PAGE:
Polyvalent at Polzeath

We’ve booked a holiday house at Polzeath and although the drive proves to be nightmaringly tortuous for some, because this is the first day of the school holidays, midnight finds us convened at a house which sleeps the full complement – 17.  There’s fish pie and French cheese which we eat in relay, at intervals as people arrive.  The 7 children roar around the ground floor, finally being shoved off to bed at 1a.m.  Some adults have already caved in!

On Saturday morning the kitchen is a hub.  Starting with croissants, pain au chocolat, local bread and lemon curd we each break our fast and during the course of a morning Daniel puts in a lengthy stint with the omelette pan.  Ems is in training for her half marathon, Joel starts to prepare for our Japanese feast.  The children organise a fashion show complete with make-up and then excursions are made to the beach to fly a kite, frolic in the water draining onto the beach 😦 and then repair to the house for hot showers, cookies, Madeleines, hot chocolate.  I look at the clock.  It is only 1p.m!

A pleasant interlude on my bed with my current Booker title is followed by a leisurely afternoon, the lull before the food preparation session which will be supervised by our chef for the evening, Joel.  During this lull CJ puts in the hours she needs to fulfil a working day.  Dan snoozes, Barns and Nick sort out potential activities for the week, the children visit the local shop with Ems to buy supplies for the midnight feast and then play hide and seek.

At this point my blogging schedule – if there is one – goes to pot.  On Sunday many of us walk the coast to Rock.  This is a very pleasant amble with small children and takes in cliff top, upper shore rock platform, sand flats at low water.  Arriving at Rock we find a bar for a drink and order portions of chips to dip.  Then it’s back to the house except I make a detour via the White Stuff shop to look for the dotty jumper which Anne P wants to buy but is no longer available online.  When I come out everyone has walked on so I hasten in their footsteps, as I think, but then realise that I have lost everyone.  I climb to high ground and Sam who has lingered spots me and tells me Nick came back to find me.  It takes some minutes to locate him then together we three make it back to the house.  In the event we are the first to arrive at the house as the others have stopped in The Oystercatcher to have a bevvy and play some pool.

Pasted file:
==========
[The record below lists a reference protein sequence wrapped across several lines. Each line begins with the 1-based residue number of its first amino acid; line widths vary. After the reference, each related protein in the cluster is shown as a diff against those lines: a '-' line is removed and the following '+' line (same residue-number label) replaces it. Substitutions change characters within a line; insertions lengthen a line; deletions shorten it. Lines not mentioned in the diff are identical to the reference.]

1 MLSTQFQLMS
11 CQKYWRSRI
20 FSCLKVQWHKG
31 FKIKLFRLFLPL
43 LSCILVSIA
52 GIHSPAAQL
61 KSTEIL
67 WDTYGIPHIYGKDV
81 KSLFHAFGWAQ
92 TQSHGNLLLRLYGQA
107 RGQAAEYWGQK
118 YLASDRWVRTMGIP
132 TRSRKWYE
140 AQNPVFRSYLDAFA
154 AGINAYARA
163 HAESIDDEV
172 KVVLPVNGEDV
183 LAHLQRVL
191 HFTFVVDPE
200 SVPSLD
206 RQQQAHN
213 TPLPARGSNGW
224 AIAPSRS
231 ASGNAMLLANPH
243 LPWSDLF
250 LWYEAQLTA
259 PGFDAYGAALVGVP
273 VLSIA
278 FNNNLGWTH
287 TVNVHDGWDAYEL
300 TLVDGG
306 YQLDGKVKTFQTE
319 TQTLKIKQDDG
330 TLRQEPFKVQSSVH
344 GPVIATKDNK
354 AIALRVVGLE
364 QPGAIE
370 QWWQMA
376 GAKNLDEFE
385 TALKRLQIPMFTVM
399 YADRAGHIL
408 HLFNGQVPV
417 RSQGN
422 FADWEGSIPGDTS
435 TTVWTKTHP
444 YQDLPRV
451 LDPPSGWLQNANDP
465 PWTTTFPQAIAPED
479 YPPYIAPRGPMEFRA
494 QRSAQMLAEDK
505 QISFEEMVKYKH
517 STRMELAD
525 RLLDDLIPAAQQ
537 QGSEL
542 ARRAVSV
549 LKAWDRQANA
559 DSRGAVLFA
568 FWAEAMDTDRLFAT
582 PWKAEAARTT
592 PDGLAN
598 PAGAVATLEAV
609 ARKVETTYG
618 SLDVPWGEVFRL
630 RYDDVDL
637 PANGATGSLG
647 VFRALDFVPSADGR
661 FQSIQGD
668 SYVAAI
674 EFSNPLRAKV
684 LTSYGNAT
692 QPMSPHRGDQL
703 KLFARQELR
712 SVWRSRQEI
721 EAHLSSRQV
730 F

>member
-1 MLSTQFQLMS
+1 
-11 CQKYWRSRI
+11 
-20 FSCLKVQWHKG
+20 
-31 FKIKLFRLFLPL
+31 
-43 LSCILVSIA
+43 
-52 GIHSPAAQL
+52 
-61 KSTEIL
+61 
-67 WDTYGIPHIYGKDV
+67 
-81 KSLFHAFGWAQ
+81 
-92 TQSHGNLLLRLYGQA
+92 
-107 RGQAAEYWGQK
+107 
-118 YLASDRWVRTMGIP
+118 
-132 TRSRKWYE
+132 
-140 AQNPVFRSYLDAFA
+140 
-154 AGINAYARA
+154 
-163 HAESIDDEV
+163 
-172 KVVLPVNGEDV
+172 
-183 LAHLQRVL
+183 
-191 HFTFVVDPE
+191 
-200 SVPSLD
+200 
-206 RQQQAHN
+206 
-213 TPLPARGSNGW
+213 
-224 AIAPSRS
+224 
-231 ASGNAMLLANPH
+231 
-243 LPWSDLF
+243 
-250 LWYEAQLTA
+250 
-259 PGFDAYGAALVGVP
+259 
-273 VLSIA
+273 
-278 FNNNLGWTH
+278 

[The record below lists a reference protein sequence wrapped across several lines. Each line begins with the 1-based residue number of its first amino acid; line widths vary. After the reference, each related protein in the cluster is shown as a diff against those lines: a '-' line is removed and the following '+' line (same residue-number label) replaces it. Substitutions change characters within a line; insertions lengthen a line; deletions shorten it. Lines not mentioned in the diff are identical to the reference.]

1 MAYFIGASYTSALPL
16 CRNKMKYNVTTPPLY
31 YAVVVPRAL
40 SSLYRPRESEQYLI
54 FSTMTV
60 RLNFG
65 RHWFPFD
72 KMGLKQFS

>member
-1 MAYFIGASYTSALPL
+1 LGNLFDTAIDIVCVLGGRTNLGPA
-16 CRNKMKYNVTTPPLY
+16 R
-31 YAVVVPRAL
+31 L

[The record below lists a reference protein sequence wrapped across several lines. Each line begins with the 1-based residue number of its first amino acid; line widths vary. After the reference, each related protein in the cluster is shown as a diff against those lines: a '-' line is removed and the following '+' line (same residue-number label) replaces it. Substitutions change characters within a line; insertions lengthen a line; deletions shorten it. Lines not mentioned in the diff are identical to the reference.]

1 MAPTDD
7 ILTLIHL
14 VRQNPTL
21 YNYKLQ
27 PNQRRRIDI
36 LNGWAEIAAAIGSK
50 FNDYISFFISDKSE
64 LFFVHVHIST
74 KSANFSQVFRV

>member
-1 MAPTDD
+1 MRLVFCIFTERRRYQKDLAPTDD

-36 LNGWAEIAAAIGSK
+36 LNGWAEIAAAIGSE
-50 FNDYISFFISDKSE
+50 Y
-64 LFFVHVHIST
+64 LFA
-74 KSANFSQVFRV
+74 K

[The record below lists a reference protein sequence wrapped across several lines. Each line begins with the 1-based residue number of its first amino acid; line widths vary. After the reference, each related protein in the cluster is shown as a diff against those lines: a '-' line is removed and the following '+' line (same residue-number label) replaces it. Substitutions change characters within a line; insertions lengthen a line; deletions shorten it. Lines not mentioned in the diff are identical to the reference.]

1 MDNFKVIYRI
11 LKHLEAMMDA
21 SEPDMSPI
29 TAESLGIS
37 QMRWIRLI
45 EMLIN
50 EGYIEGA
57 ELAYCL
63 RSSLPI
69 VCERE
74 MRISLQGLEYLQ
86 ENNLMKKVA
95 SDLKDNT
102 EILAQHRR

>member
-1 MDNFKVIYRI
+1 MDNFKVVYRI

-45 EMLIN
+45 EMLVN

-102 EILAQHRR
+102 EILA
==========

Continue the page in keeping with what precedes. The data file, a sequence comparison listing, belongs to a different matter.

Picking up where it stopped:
During the week we aim to keep the children active and we also enjoy cooking for each other.  Lukie cooks a great beef and dumpling stew, CJ and Ry bbq some chicken and then she cooks us Persian lamb which is a triumph.   We loved the sushi and Teriyaki chicken Joel cooked with sous-chef help.  The treasure hunt which I have lovingly organised is well received and leads into a flash egg and rabbit hunt in the large garden.  The large garden really is a boon, the children rehearse over and over again a dance sequence that they perform just before we leave on Friday morning.

In order to relive some Cornish memories of yore we make a musselling foray to the shore one morning.  I select Constantine Bay as a likely locus for our gathering and sure enough we do find plentiful supplies on the rocks there.  Leaving the beach I notice that there is extensive algal cover of Porphyra.  I have made laverbread in the past but only with the raw material bought from a fishmongers.  But I gather some as it seems a shame not to take advantage of the opportunity and after consulting the internet I see it is not big chore to wash and simmer the weed for a good long time after which you sieve and liquidise the resulting gleep.  I make batches of laverbread patties with bacon pieces and we eat this for breakfast with black pudding and poached eggs garnished with spinach and a basil leaf,  prepared by Dan.  This is his gastronomic contribution.  Always goes for a bit of style.

It is Barns’ and Dan’s idea to make this an electronic device-free week.  The children are allowed no interaction with i-phones, i-pads, i-pods.  They play games and the adults play with them.  Ruby notices this because she tells her father he is awesome for playing with the kids and not going on his computer!  You couldn’t ask for better affirmation.

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